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Hello. The power of PASA: The PASA conference this year was like a big tent revival for progressives--all the energy without all the baggage. I grew up in Oklahoma in the 50s and 60s, where it seemed you were never more than a mile away from somebody's revival meeting, where the business was the slamb-bang saving souls. Well, the over 1400 folks attending the Pennsylvania Association for Sustainable Agricultural annual conference were going about the business of saving, too: saving a way of life, one acre at a time. The conference was a unique blend: Conference organizers and attendees were politically engaged in the struggle to define and create a better future for farming in the region, keeping the dialogue with the state department of agriculture open and active. The conference workshops represented detailed examples of the best farming practices and practitioners in the region. And the keynote speakers helped us connect our parochial efforts with broader movements on the planet. Paul Hawken made all of us feel a deep connection with the countless other organizations in the world working, each in their own corners, to create a better way of life. He said there are two super powers in the world: The United States, and civil society. All of us who constitute the second super power, he said, share a remarkable commonality of vision and dreams about what the world should be. And I felt it. Oh, yes, I felt the power of that connection. I bet you've felt it, too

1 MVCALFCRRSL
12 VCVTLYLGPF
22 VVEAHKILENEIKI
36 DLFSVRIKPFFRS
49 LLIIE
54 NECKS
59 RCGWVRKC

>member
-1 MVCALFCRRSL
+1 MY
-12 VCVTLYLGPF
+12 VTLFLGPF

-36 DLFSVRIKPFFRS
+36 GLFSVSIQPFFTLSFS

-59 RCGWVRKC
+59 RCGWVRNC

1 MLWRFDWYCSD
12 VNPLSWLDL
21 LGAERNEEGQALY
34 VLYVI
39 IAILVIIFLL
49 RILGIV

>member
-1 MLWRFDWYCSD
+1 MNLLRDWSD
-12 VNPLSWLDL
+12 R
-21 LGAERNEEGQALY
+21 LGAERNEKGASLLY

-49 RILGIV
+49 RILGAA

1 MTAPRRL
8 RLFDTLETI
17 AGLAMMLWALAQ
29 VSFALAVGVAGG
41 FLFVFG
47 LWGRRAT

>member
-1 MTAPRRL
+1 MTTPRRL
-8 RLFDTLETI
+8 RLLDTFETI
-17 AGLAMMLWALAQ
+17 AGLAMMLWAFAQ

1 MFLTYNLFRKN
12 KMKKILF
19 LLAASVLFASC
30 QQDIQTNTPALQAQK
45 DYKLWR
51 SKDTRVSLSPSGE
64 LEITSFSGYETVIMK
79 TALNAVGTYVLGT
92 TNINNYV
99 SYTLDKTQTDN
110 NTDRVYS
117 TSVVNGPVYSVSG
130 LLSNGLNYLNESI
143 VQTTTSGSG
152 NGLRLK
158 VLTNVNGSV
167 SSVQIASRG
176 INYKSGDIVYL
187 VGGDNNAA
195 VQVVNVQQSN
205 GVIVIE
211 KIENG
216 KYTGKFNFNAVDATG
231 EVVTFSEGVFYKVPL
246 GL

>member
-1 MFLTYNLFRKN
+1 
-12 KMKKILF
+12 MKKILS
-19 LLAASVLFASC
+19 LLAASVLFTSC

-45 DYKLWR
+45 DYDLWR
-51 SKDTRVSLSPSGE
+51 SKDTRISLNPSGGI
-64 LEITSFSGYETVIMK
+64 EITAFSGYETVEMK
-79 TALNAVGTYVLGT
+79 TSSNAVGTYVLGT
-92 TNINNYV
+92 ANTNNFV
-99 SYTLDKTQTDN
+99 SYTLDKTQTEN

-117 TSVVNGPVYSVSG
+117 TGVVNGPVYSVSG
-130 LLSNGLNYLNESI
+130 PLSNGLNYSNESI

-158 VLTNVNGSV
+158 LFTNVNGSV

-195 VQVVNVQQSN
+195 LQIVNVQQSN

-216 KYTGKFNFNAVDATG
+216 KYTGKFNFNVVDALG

Concerning Mr. Yoshino: Since we're in an emotional vein here, let me tell you briefly about Oshamu Yoshino, a farmer in Chiba prefecture, near Tokyo. His farm is profiled in this edition of New Farm. (See below for more.) Managing editor Greg Bowman and I met Mr. Yoshino in December of 2002. The first two days of our trip, Mr. Yoshino was that lean, smiling presence at every farm tour and every meeting, radiating joy and peace ... which made it all the more stunning to hear the story of his life. At a community center near his farm, we feasted on local produce of endless variety, then sat at a table while community members knelt on pillows before us, sharing Mr. Yoshino's story. It was the most remarkable, and emotionally demanding, set of confessions I've every experienced. Mr. Yoshino, we learned from his mother, daughter, other community members--and himself--was a very angry man for over 5 years. One year, he'd made an abrupt commitment to start farming naturally. This product of over 300 years of farming in one place suddenly gave up the chemical path that was standard in his region, and it was not without its cost, emotionally. His mother snuck out in the middle of the night to pull unsightly weeds before the neighbors could see. He brought his vegetables to the community center to sell, and people didn't buy them, turned off by blemishes and irregularities. His family and his neighbors loved him, but were afraid to approach him. Finally, his sister confronted him and demanded that he change or quit. With the help of Ms. Domai, mentioned in the story, he came up with a CSA solution that allowed the community to support and honor his efforts as a natural farmer. His wife, suffering from cancer at the time of our visit, has since died. We grieve for him, but honor his courage in sharing his life with us, and rejoice that he has reconnected with his community. A CSA in the U.S. is mostly a financial commitment, which makes lots of sense. It's hard to convey the level of spiritual and emotional commitment we saw in Chiba. There's really no corresponding experience in the U.S.